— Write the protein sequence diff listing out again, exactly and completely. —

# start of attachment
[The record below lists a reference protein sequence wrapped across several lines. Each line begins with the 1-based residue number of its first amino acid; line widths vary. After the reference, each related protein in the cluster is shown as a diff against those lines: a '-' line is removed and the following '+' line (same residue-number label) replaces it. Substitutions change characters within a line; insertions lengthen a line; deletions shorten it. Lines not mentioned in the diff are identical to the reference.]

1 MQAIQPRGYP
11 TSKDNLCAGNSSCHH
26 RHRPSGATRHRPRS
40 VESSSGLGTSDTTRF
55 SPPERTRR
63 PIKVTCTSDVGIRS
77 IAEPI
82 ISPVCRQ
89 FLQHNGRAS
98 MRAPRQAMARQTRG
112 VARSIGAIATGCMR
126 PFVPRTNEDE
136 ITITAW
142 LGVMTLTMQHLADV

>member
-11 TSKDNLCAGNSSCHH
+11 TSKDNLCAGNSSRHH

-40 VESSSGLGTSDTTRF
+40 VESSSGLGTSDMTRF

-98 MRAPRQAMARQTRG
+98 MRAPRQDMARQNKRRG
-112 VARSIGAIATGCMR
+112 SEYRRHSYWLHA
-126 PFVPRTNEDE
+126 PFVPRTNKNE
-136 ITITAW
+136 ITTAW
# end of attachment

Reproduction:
[The record below lists a reference protein sequence wrapped across several lines. Each line begins with the 1-based residue number of its first amino acid; line widths vary. After the reference, each related protein in the cluster is shown as a diff against those lines: a '-' line is removed and the following '+' line (same residue-number label) replaces it. Substitutions change characters within a line; insertions lengthen a line; deletions shorten it. Lines not mentioned in the diff are identical to the reference.]

1 MQAIQPRGYP
11 TSKDNLCAGNSSCHH
26 RHRPSGATRHRPRS
40 VESSSGLGTSDTTRF
55 SPPERTRR
63 PIKVTCTSDVGIRS
77 IAEPI
82 ISPVCRQ
89 FLQHNGRAS
98 MRAPRQAMARQTRG
112 VARSIGAIATGCMR
126 PFVPRTNEDE
136 ITITAW
142 LGVMTLTMQHLADV

>member
-11 TSKDNLCAGNSSCHH
+11 TSKDNLCAGNSSRHH

-40 VESSSGLGTSDTTRF
+40 VESSSGLGTSDMTRF

-98 MRAPRQAMARQTRG
+98 MRAPRQDMARQNKRRG
-112 VARSIGAIATGCMR
+112 SEYRRHSYWLHA
-126 PFVPRTNEDE
+126 PFVPRTNKNE
-136 ITITAW
+136 ITTAW